Studying the Art and Science of Laughter

If you’ve been attending The Crossing for several years, or perhaps have read Every Square Inch for several months, you very likely have met or at least read something written by my husband, Warren Mayer. If I were asked to describe Warren to someone who doesn’t know him, I would probably call him “a man’s man,” rugged and stocky and wooly and…well, a guy. Some words that our close friends have used to describe him include “serious,” “intelligent,” “introverted” – actually the word they used was “antisocial,” but I softened it a bit for the sake of our kids. Other descriptive terms include intentional, contemplative, responsible, stoic, intense, honest, analytical and wary. Having been married to this man of German extraction for seven years now, I would also add “punctual.” Very, very punctual.

How odd, then, to consider that none of these words immediately leap to mind when trying to categorize someone who for several years was an aspiring mime.

I really think it might help to balance the perception of Warren’s personality as “austere” to reveal a little-known fact about my husband…he loves pantomime. More accurately, he adores it. Watching and critiquing it, of course, but mostly…performing it! His quiet demeanor makes him a natural, but the grace of his fluid movements whenever he dons the make-up and clothing essential to the character he has developed over the years is really what I find refreshingly fun about him.

Even as a young boy, Warren was drawn to the art of pantomime. “I grew up with an insatiable desire for it,” he told me once. “And let me tell you, performing mime on the streets of Detroit was no picnic, believe me. Whenever I would try to maintain character at one of the downtown ethnic festivals, some drunk would invariably begin heckling me. What really hacked me off, though, was when someone would refer to me as ‘the funny clown.’ Excuse me, but I’m a mime, not a clown! There were times I’d get so upset that I would yell at the spectators and completely ‘break the fourth wall’.”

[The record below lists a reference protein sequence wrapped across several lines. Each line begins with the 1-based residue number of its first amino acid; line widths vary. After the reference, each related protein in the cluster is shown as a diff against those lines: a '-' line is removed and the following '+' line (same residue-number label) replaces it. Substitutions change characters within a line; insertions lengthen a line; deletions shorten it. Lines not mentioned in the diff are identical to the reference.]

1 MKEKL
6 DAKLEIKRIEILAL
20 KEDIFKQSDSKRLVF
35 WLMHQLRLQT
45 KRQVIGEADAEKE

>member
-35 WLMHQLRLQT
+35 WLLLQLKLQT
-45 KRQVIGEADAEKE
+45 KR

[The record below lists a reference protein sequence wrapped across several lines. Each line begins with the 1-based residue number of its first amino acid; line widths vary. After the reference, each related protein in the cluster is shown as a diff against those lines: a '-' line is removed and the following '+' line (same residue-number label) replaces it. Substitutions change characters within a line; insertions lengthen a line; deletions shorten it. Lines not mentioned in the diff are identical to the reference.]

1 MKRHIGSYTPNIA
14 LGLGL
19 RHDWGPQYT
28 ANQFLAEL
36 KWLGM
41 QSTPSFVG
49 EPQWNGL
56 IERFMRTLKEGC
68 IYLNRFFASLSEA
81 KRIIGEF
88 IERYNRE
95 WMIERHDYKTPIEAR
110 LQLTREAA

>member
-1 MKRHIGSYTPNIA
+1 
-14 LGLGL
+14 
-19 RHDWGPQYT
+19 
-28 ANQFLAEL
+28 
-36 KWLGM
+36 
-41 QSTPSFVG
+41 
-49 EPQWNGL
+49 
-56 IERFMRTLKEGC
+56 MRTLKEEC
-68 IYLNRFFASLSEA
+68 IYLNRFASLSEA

Warren was also active in high school theater as a teenager; we still have several old photos of him dancing away in such memorable musicals as Rodgers and Hammerstein’s “Carousel.” As a freshman in college, Warren played the role of Nick Bottom in Shakespeare’s “A Midsummer Night’s Dream.” If you’re familiar with classic renditions of Shakespeare, then you know what this means. My “man’s man” – at least at one point in his life – was required to wear tights. (I really wish I had a photo of that.)

But it was his overarching love of the rigorous disciplines of pantomime that preceded his work in theater. As a very young boy, he was first inspired by the prodigious talent of Marcel Marceau. While other kids were out riding their bikes or playing ball, young Warren was glued to the television, watching Marceau perform whenever he could, steadfast in his desire to learn from the widely-acknowledged “Master of Silence.”

At the height of his obsession, around the age of 14, Warren was beginning to get noticed for his talent. He was hired for several birthday parties in his neighborhood; his classic mime attire and simple-yet-expressive faces entertained dozens of delighted elementary children. Though he made plenty of pocket money by working events like this, he would tell you it was certainly not what motivated him. It was the delight of the craft itself.